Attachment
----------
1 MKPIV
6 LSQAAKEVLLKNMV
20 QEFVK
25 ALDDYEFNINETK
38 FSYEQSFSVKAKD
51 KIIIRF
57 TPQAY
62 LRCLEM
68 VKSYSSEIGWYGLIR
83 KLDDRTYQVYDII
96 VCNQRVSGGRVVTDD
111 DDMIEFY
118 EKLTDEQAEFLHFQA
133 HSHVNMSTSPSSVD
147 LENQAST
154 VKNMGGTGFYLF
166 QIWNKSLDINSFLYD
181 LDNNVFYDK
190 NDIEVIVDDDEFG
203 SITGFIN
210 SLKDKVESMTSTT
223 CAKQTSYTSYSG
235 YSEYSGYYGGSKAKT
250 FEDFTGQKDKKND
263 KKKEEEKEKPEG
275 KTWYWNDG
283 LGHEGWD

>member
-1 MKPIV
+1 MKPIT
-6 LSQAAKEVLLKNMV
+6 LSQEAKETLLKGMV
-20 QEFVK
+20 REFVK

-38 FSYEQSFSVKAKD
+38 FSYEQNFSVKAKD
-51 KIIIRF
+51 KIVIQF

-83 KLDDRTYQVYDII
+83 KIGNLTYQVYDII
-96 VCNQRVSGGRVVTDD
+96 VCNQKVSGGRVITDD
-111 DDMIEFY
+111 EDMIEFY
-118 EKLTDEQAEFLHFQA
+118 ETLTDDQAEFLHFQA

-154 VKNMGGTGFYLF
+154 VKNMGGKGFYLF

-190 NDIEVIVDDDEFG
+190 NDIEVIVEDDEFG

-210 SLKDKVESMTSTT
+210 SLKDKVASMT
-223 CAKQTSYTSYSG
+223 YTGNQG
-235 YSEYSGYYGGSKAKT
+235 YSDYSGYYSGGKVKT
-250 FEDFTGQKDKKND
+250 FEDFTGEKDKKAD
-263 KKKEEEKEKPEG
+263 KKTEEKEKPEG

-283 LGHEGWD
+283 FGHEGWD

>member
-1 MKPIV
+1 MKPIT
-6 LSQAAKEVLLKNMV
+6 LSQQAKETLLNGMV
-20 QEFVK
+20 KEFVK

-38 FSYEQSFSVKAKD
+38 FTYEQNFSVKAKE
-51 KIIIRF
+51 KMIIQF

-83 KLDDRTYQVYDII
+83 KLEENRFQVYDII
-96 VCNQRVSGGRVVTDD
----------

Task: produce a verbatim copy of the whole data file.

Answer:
1 MKPIV
6 LSQAAKEVLLKNMV
20 QEFVK
25 ALDDYEFNINETK
38 FSYEQSFSVKAKD
51 KIIIRF
57 TPQAY
62 LRCLEM
68 VKSYSSEIGWYGLIR
83 KLDDRTYQVYDII
96 VCNQRVSGGRVVTDD
111 DDMIEFY
118 EKLTDEQAEFLHFQA
133 HSHVNMSTSPSSVD
147 LENQAST
154 VKNMGGTGFYLF
166 QIWNKSLDINSFLYD
181 LDNNVFYDK
190 NDIEVIVDDDEFG
203 SITGFIN
210 SLKDKVESMTSTT
223 CAKQTSYTSYSG
235 YSEYSGYYGGSKAKT
250 FEDFTGQKDKKND
263 KKKEEEKEKPEG
275 KTWYWNDG
283 LGHEGWD

>member
-1 MKPIV
+1 MKPIT
-6 LSQAAKEVLLKNMV
+6 LSQEAKETLLKGMV
-20 QEFVK
+20 REFVK

-38 FSYEQSFSVKAKD
+38 FSYEQNFSVKAKD
-51 KIIIRF
+51 KIVIQF

-83 KLDDRTYQVYDII
+83 KIGNLTYQVYDII
-96 VCNQRVSGGRVVTDD
+96 VCNQKVSGGRVITDD
-111 DDMIEFY
+111 EDMIEFY
-118 EKLTDEQAEFLHFQA
+118 ETLTDDQAEFLHFQA

-154 VKNMGGTGFYLF
+154 VKNMGGKGFYLF

-190 NDIEVIVDDDEFG
+190 NDIEVIVEDDEFG

-210 SLKDKVESMTSTT
+210 SLKDKVASMT
-223 CAKQTSYTSYSG
+223 YTGNQG
-235 YSEYSGYYGGSKAKT
+235 YSDYSGYYSGGKVKT
-250 FEDFTGQKDKKND
+250 FEDFTGEKDKKAD
-263 KKKEEEKEKPEG
+263 KKTEEKEKPEG

-283 LGHEGWD
+283 FGHEGWD

>member
-1 MKPIV
+1 MKPIT
-6 LSQAAKEVLLKNMV
+6 LSQQAKETLLNGMV
-20 QEFVK
+20 KEFVK

-38 FSYEQSFSVKAKD
+38 FTYEQNFSVKAKE
-51 KIIIRF
+51 KMIIQF

-83 KLDDRTYQVYDII
+83 KLEENRFQVYDII
-96 VCNQRVSGGRVVTDD